My view is a little different. Sometimes we all need a little incentive to look at things from a different point of view to put things in perspective. What is important to me may not be what is important to another.
We are told to stand up straight put our shoulders back and pull in our tummies. Our appearance is so important. The shoulders back and relaxed is actually a healthy way to stand for our breathing if we don’t over do it and push past what is comfortable. To find that sweet spot of comfort and good posture I usually push until it is a little uncomfortable and then release a little. Relaxing the shoulders is important too. Now the chest is open and the lungs can fill comfortably.
But that “pull in the tummy” part is not the best for good full breaths. Singers know this and sing from their bellies. But I’m not talking about holding that note forever, so just a gentle rise and fall of the belly is the goal. If you can, take a few minutes to watch a baby breathe. If not try to watch a cat or dog. Watch the belly rise and fall. We should still breathe like babies do.
I find lying on the floor with your hands gently on the belly is the best way to practice belly breathing. A bed or couch will do though. With your hands on your belly you can close your eyes and feel the rise and fall. The idea is to just let the belly fill and then the chest. If you are lying down you are less likely to contort the body to make this happen. Then let the air out gently and slowly but naturally. I practiced on the floor many times before it felt natural. This is the best way to breathe all the time but is important for any energy work like qigong, yoga and tai chi or for stretching, exercise and meditation.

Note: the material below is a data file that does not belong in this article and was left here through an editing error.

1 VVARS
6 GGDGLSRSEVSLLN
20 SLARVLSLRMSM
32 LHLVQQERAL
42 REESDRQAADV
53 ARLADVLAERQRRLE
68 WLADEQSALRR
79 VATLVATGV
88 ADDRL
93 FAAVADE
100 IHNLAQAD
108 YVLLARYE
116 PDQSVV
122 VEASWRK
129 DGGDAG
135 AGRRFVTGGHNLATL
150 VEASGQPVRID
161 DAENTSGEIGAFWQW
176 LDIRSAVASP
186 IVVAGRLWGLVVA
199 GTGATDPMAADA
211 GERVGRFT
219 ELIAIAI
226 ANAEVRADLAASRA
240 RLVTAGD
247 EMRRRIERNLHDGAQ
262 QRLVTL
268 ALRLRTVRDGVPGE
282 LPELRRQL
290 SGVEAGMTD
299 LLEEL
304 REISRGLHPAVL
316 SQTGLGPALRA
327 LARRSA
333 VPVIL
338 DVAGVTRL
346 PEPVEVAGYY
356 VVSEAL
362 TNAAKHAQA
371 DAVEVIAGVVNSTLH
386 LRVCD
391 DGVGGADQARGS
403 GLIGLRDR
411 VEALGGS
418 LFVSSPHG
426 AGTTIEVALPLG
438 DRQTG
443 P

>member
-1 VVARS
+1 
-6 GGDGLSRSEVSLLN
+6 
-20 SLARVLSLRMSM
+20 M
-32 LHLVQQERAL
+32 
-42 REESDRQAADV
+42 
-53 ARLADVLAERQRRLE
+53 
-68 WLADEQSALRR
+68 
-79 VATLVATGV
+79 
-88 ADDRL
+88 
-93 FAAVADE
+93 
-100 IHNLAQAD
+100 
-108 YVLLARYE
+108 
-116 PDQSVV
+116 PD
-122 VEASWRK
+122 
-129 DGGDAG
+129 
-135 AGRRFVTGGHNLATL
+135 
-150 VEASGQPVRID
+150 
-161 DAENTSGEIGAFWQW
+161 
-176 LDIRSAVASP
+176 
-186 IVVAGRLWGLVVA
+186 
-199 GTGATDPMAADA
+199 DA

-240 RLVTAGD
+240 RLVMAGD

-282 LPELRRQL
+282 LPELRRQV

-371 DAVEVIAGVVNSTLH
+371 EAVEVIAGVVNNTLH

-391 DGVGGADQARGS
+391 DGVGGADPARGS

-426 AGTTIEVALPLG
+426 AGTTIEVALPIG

It is so relaxing and healthy getting all that oxygen.
Here is a link to some fun breathing exercises from Dr Weil. I have used the relaxing breath technique before but have gotten out of the habit. I’m going to start again. I forgot how effective it is.
“Sometimes people get the mistaken notion that spirituality is a separate department of life, the penthouse of existence. But rightly understood, it is a vital awareness that pervades all realms of our being.”
~ David Steindl-Rast ~
Most of us live in the real world. We are not monks, priests or nuns living cloistered or separated lives. We have family, jobs, friends and stuff to get done. Spirituality should be reflected in and reflective of our daily lives. Otherwise what’s the point.
I think spirituality without reality has great potential, at least for me, to become an escape mechanism making it actually more difficult to live in my life. Escape and denial have occasional value but in my experience present a whole host of other problems.